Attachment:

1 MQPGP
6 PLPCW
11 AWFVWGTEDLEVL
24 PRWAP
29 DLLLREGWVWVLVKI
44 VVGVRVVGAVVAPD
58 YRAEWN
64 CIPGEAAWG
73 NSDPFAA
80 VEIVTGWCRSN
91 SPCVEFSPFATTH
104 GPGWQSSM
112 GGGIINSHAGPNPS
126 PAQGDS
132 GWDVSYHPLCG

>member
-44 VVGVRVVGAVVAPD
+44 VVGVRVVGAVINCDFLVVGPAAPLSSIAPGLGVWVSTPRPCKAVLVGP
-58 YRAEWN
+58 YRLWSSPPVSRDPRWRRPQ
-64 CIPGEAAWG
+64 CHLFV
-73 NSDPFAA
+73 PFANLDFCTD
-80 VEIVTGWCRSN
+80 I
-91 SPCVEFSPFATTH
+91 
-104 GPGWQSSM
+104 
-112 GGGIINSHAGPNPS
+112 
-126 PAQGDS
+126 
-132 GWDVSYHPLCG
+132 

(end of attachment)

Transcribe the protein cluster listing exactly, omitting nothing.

1 MQPGP
6 PLPCW
11 AWFVWGTEDLEVL
24 PRWAP
29 DLLLREGWVWVLVKI
44 VVGVRVVGAVVAPD
58 YRAEWN
64 CIPGEAAWG
73 NSDPFAA
80 VEIVTGWCRSN
91 SPCVEFSPFATTH
104 GPGWQSSM
112 GGGIINSHAGPNPS
126 PAQGDS
132 GWDVSYHPLCG

>member
-44 VVGVRVVGAVVAPD
+44 VVGVRVVGAVINCDFLVVGPAAPLSSIAPGLGVWVSTPRPCKAVLVGP
-58 YRAEWN
+58 YRLWSSPPVSRDPRWRRPQ
-64 CIPGEAAWG
+64 CHLFV
-73 NSDPFAA
+73 PFANLDFCTD
-80 VEIVTGWCRSN
+80 I
-91 SPCVEFSPFATTH
+91 
-104 GPGWQSSM
+104 
-112 GGGIINSHAGPNPS
+112 
-126 PAQGDS
+126 
-132 GWDVSYHPLCG
+132 